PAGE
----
Electrochemical strategy for ultrasensitive detection of microRNA based on MNAzyme-mediated rolling circle amplification on a gold electrode
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The authors describe an electrochemical strategy for ultrasensitive and specific detection of microRNA (miRNA). It is based on both multicomponent nucleic acid enzyme (MNAzyme) amplification and rolling circle amplification (RCA). In the presence of target miRNAs, partial enzyme A (partzyme A) and partial enzyme B (partzyme B) are assembled to form active MNAzymes. Once formed, the MNAzymes catalyze the cleavage of the hairpin substrates to liberate biotinylated fragments which hybridized with the capture probes immobilized on a gold electrode. The RCA is then initiated to form a product that binds many detection probes. Finally, the amperometric signal (best acquired at a working voltage of 0.22 V vs. Ag/AgCl) is obtained by employing the streptavidinylated alkaline phosphatase as the enzyme. This biosensor has a 1.66 fM detection limit, and a dynamic range that extends from 10 fM to 1 nM. It displays specificity down to single mismatch discrimination of target miRNAs and good reproducibility. It was successfully applied to the determination of miRNA in total RNA samples extracted from human breast adenocarcinoma MCF-7 cells.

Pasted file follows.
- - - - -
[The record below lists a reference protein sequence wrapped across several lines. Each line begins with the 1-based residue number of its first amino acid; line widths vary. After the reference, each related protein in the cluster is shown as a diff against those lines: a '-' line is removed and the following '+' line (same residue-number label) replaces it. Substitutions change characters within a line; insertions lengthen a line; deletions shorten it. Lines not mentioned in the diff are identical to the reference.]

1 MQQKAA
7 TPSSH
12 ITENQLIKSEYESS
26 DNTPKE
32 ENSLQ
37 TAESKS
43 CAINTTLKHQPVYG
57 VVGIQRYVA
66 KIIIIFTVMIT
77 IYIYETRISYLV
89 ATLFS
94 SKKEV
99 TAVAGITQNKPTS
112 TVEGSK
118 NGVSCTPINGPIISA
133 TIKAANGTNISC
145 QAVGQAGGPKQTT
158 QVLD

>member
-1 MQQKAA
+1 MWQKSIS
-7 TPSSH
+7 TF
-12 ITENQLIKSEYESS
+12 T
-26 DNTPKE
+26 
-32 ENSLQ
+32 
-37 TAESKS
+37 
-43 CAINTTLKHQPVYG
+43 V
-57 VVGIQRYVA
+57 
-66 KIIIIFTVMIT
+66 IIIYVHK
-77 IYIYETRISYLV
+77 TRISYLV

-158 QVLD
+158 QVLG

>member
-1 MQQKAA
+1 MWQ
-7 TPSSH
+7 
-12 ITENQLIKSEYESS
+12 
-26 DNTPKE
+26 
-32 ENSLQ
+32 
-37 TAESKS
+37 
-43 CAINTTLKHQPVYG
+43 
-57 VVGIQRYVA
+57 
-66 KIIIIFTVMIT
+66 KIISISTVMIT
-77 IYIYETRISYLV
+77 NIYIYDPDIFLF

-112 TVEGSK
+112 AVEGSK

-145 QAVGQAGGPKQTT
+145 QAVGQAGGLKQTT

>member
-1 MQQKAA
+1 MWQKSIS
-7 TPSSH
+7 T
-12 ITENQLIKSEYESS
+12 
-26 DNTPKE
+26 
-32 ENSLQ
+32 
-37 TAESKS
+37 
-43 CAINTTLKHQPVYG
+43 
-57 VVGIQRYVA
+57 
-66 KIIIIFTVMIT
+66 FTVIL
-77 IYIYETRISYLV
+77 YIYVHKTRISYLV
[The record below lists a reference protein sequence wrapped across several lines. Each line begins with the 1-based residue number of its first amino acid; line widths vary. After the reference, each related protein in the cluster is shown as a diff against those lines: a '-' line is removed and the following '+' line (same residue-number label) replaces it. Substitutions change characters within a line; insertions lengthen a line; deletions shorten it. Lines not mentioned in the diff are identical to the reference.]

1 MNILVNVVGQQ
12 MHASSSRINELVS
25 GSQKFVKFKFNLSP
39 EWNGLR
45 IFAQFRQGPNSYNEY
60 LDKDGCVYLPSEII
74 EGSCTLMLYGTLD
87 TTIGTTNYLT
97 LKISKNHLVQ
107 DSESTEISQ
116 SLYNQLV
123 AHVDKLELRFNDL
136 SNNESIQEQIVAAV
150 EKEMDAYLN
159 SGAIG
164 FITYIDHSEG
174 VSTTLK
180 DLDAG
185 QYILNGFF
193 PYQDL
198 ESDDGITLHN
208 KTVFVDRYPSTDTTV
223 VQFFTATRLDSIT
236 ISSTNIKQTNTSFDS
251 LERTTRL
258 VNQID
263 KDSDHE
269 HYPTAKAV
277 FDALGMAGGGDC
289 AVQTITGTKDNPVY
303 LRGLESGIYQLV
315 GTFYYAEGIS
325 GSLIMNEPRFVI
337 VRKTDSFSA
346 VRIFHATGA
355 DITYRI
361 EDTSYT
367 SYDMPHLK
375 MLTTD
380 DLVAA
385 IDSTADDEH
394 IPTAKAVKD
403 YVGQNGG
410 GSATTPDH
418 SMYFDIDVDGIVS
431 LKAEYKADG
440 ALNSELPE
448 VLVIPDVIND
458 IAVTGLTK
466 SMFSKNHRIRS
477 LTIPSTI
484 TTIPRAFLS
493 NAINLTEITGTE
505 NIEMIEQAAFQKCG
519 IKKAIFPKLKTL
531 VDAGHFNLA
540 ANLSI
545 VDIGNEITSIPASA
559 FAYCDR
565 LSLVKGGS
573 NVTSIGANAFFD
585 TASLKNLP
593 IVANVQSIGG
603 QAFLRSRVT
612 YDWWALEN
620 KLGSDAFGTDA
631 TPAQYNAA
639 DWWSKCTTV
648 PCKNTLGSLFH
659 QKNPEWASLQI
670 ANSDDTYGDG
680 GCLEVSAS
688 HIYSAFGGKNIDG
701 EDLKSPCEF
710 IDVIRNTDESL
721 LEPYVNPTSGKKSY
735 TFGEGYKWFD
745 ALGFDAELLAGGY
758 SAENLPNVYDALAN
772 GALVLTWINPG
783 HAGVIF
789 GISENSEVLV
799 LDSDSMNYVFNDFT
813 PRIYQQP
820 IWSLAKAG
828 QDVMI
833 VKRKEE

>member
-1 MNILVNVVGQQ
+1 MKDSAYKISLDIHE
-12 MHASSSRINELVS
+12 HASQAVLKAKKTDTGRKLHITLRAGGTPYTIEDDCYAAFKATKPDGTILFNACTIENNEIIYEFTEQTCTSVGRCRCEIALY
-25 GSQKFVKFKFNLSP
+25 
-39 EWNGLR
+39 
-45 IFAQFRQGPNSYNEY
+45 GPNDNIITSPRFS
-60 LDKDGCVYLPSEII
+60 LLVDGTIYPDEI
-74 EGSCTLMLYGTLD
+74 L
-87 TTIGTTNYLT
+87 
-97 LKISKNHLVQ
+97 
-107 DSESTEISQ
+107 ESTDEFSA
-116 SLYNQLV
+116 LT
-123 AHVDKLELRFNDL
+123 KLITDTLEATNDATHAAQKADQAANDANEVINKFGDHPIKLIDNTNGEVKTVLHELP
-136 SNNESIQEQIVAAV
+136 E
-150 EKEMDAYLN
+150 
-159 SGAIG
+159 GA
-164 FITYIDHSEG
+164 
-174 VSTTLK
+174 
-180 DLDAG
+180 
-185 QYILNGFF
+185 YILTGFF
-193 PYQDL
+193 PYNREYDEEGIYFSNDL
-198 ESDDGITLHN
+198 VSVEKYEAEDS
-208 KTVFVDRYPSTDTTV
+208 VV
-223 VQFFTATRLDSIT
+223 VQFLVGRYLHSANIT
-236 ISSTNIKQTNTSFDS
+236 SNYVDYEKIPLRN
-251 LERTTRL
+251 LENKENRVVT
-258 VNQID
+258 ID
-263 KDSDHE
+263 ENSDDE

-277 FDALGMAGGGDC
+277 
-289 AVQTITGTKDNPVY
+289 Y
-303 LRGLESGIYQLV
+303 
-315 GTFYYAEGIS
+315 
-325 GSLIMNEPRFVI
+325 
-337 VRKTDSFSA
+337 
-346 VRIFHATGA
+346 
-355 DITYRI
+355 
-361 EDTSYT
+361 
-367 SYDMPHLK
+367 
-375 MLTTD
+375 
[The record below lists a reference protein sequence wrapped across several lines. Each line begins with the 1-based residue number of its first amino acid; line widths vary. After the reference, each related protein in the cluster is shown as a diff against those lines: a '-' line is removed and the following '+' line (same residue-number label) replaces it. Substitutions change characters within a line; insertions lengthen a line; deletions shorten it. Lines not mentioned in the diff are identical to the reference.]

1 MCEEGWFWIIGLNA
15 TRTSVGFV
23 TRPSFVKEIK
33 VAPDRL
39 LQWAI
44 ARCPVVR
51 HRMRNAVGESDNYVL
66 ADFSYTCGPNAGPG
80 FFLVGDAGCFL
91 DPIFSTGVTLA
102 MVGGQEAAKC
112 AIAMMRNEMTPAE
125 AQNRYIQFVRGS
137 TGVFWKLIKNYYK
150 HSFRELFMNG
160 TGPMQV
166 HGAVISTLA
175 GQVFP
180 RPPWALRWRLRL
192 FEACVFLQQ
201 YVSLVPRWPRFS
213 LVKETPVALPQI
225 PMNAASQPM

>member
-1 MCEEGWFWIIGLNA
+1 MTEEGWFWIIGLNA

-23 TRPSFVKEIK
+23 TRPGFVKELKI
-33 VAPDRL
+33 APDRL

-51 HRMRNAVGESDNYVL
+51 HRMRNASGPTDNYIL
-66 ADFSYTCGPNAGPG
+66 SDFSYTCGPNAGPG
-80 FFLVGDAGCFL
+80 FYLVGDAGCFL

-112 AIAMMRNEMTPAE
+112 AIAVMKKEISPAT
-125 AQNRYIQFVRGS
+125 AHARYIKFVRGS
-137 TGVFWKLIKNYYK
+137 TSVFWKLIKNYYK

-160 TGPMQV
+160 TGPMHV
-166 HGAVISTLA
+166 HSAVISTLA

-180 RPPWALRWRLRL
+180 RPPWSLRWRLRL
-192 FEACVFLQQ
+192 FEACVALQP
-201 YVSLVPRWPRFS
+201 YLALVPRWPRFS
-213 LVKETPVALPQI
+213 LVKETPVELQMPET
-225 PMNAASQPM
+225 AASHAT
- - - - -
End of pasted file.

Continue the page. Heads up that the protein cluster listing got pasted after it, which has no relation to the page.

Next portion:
KeywordsElectrochemical biosensor Electrochemical impedance spectroscopy Differential pulse voltammetry Square wave voltammetry Alkaline phosphatase Streptavidin human breast adenocarcinoma MCF-7 cells DNA polymerase T4 DNA ligase
This work was funded by the National Natural Science Foundation of China (81101638) and the Science and Technology Plan Project of Yu Zhong District of Chongqing (20150114).
Compliance with ethical standards
The author(s) declare that they have no competing interests.